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Using smartphones to pay for things is starting to make sense

I once thought that using a cellphone or smartphone to pay for things, instead of a credit card, was a bad idea.

I once thought that using a cellphone or smartphone to pay for things, instead of a credit card, was a bad idea.

We already have the very functional credit card, which is lightweight, doesn’t take up much space, doesn’t need a battery, doesn’t break when drop, doesn’t cost much to make, doesn’t cause anxiety when scratched. Where is the logic in replacing it with a piece of hardware that can cost $400-plus, needs a battery, and is apt to stop working when dropped?

You pull a credit card out, you have it swiped or slide it into a card reader and punch in a PIN. In contrast, a smartphone needs to have a battery that’s charged, has to be turned on and, if you are practising good smartphone security, unlocked with a code or fingerprint. After that, you have to launch a payment app and you’re still just getting started.

But an article at by Marco Tabini has clarified things for me.

The only problem is that the system he is arguing for doesn’t exist.

Credit cards are not that secure: Witness the constant news about card numbers being stolen from merchants. The new chip and PIN cards that are now commonplace in Canada have improved security. Before a purchase goes through, you put the card into a device where the chip is read, and then you enter your PIN.

But that process is far from ubiquitous. Around Victoria, there are still places where cards are only swiped. In the United States, the chip and PIN system is only starting to roll out. So your card is still vulnerable at many stores, especially if you use it in the U.S.

The article argues that a smartphone system would be more secure. Instead of relying on a merchant’s card reader to communicate with the credit card company, your smartphone would do the communicating; you punch in a code that authorizes the transfer of funds to the merchant. You don’t have to worry about a hijacked merchant terminal, or handing over personal information to a  merchant with poor security.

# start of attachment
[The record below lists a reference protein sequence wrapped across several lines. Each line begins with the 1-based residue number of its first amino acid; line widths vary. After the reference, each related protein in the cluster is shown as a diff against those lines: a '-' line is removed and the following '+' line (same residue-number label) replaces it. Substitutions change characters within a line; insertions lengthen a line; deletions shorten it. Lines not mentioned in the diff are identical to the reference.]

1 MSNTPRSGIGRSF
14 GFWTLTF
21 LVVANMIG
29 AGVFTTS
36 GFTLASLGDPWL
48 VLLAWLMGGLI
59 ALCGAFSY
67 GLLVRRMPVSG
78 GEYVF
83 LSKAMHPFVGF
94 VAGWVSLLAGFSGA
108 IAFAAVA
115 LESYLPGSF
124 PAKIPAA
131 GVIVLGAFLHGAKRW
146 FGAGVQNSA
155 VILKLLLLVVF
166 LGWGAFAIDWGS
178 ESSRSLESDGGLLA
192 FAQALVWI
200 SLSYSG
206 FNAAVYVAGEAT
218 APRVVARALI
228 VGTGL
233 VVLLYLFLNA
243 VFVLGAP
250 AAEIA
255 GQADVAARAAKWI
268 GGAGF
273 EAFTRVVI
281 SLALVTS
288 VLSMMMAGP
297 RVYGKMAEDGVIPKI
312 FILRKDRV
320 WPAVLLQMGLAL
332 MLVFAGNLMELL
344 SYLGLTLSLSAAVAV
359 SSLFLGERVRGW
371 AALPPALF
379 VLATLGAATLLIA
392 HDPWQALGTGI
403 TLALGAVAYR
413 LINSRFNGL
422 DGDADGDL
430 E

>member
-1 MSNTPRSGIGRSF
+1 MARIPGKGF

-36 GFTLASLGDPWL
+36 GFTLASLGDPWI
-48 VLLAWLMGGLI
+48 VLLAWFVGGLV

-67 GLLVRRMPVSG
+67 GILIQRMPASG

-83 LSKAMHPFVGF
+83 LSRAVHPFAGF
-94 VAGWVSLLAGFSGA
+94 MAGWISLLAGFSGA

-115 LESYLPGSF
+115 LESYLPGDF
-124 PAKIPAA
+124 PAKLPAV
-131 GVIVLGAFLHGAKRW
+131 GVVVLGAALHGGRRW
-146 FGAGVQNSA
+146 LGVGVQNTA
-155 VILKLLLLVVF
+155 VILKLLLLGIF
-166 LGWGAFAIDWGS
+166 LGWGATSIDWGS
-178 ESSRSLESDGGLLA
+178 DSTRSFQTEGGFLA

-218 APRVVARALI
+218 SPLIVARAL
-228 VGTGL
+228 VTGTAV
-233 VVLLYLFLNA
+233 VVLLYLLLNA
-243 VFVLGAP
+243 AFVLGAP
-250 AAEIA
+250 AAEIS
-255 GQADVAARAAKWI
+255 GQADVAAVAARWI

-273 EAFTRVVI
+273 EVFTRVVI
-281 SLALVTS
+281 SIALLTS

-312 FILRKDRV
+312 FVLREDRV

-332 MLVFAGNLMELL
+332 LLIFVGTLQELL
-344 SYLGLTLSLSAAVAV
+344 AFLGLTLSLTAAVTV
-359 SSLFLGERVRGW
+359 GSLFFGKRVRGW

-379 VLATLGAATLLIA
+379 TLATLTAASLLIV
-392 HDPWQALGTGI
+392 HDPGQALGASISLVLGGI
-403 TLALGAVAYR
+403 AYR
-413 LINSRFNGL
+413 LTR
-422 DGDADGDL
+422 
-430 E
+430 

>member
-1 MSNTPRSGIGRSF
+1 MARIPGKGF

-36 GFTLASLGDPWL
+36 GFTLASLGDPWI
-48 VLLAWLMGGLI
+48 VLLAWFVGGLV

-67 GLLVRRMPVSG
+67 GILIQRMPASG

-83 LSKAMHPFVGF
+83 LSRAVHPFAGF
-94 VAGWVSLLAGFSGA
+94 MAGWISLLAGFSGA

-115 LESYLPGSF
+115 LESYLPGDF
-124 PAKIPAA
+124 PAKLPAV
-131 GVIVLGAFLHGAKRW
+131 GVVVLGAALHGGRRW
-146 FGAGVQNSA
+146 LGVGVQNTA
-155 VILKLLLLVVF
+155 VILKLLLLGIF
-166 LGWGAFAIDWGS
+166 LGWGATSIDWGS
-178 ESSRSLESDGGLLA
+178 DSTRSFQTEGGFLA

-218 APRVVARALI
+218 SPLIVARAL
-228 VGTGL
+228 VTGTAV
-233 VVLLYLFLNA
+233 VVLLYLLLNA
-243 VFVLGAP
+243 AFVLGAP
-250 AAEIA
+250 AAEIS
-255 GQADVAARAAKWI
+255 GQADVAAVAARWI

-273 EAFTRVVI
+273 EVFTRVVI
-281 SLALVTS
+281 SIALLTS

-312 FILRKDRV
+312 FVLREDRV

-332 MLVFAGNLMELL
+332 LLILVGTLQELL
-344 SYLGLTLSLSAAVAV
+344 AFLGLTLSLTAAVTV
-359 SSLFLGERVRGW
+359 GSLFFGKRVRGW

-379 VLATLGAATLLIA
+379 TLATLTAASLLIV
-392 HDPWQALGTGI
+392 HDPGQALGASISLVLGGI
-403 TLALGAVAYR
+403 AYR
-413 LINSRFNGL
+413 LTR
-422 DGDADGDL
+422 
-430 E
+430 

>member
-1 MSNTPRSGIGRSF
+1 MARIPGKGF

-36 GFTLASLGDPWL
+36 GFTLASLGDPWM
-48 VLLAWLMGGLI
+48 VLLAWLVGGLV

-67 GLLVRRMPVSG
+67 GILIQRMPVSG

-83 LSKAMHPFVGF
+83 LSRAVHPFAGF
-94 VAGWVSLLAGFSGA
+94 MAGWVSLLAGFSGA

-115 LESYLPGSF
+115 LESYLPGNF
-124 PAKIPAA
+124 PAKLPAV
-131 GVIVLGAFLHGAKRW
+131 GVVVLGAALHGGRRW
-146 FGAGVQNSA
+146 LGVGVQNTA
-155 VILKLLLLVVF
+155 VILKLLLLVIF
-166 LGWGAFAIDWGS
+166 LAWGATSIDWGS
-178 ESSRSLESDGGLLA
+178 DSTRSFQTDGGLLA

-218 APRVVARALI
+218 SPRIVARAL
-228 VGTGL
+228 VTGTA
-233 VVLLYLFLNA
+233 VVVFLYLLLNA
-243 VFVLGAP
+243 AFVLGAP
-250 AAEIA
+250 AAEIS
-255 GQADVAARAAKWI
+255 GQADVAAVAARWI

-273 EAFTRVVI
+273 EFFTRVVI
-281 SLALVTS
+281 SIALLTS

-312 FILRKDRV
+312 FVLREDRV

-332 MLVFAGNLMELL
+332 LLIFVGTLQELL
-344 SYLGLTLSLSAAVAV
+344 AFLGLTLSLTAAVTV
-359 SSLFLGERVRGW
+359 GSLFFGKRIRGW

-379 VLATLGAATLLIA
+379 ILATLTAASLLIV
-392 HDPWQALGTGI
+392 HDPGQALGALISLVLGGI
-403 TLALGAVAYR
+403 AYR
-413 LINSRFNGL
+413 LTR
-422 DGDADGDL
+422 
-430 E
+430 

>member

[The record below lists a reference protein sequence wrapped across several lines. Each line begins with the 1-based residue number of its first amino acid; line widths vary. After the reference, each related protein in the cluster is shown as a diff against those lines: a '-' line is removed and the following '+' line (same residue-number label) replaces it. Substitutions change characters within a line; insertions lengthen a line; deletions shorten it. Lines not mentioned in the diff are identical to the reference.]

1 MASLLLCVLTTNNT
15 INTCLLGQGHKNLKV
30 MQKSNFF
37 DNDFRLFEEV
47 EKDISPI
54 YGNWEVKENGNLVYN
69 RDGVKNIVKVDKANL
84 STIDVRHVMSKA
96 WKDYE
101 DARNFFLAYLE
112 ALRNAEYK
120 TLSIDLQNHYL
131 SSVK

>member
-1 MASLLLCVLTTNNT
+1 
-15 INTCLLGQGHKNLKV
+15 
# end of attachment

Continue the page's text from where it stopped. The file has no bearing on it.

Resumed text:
Here’s the payment process as proposed by Marco Tabini:

The cashier scans your products, and your total appears on the cash register’s screen alongside a barcode that you can scan with your phone’s camera. A dedicated app asks you to confirm the purchase with your PIN, then contacts your card issuer over the Internet and authorizes the transactions. The authorization is relayed to your merchant’s cash register, and the entire process is completed in essentially the same amount of time taken by a traditional swipe transaction.”

I’d be willing to switch to such a system.

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A Wall Street Journal article explains why the United States is so far behind Canada and Europe in adopting chip and PIN credit cards. 

Part of it is inertia and unwillingness to pay the costs. It’s also because other markets had higher fraud rates and as a result had greater incentive to switch sooner. With those other markets using more-secure cards now, fraudsters have shifted their attention to the U.S., encouraging banks and businesses to embrace chip and PIN as well.

The new cards are starting to arrive, and should be in widespread use by October 2015, the credit card industry says.

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